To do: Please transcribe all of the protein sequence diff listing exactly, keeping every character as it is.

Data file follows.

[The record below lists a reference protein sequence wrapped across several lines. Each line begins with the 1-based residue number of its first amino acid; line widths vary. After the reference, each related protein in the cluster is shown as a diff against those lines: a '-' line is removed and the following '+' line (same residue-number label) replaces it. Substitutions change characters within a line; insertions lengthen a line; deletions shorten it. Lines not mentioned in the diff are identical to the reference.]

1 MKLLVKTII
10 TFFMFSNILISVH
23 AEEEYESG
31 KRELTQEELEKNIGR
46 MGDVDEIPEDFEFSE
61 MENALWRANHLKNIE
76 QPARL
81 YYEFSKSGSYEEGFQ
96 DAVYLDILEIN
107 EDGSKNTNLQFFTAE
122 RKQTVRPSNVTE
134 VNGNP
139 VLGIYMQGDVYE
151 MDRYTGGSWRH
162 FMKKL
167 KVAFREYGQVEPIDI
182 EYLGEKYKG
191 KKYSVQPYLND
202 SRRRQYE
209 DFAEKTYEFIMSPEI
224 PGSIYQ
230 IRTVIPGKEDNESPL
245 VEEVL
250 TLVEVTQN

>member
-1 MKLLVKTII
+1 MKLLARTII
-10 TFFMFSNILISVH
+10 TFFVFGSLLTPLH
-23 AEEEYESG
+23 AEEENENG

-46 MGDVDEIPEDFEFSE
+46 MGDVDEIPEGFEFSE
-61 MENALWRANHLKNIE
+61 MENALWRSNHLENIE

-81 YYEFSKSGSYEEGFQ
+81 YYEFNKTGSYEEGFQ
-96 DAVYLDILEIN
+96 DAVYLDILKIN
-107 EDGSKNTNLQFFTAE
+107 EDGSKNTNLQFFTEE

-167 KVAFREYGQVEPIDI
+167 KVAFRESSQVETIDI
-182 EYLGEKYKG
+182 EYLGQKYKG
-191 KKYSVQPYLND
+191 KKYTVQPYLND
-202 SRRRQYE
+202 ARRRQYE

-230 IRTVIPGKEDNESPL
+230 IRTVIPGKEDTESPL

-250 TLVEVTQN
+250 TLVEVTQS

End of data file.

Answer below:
[The record below lists a reference protein sequence wrapped across several lines. Each line begins with the 1-based residue number of its first amino acid; line widths vary. After the reference, each related protein in the cluster is shown as a diff against those lines: a '-' line is removed and the following '+' line (same residue-number label) replaces it. Substitutions change characters within a line; insertions lengthen a line; deletions shorten it. Lines not mentioned in the diff are identical to the reference.]

1 MKLLVKTII
10 TFFMFSNILISVH
23 AEEEYESG
31 KRELTQEELEKNIGR
46 MGDVDEIPEDFEFSE
61 MENALWRANHLKNIE
76 QPARL
81 YYEFSKSGSYEEGFQ
96 DAVYLDILEIN
107 EDGSKNTNLQFFTAE
122 RKQTVRPSNVTE
134 VNGNP
139 VLGIYMQGDVYE
151 MDRYTGGSWRH
162 FMKKL
167 KVAFREYGQVEPIDI
182 EYLGEKYKG
191 KKYSVQPYLND
202 SRRRQYE
209 DFAEKTYEFIMSPEI
224 PGSIYQ
230 IRTVIPGKEDNESPL
245 VEEVL
250 TLVEVTQN

>member
-1 MKLLVKTII
+1 MKLLARTII
-10 TFFMFSNILISVH
+10 TFFVFGSLLTPLH
-23 AEEEYESG
+23 AEEENENG

-46 MGDVDEIPEDFEFSE
+46 MGDVDEIPEGFEFSE
-61 MENALWRANHLKNIE
+61 MENALWRSNHLENIE

-81 YYEFSKSGSYEEGFQ
+81 YYEFNKTGSYEEGFQ
-96 DAVYLDILEIN
+96 DAVYLDILKIN
-107 EDGSKNTNLQFFTAE
+107 EDGSKNTNLQFFTEE

-167 KVAFREYGQVEPIDI
+167 KVAFRESSQVETIDI
-182 EYLGEKYKG
+182 EYLGQKYKG
-191 KKYSVQPYLND
+191 KKYTVQPYLND
-202 SRRRQYE
+202 ARRRQYE

-230 IRTVIPGKEDNESPL
+230 IRTVIPGKEDTESPL

-250 TLVEVTQN
+250 TLVEVTQS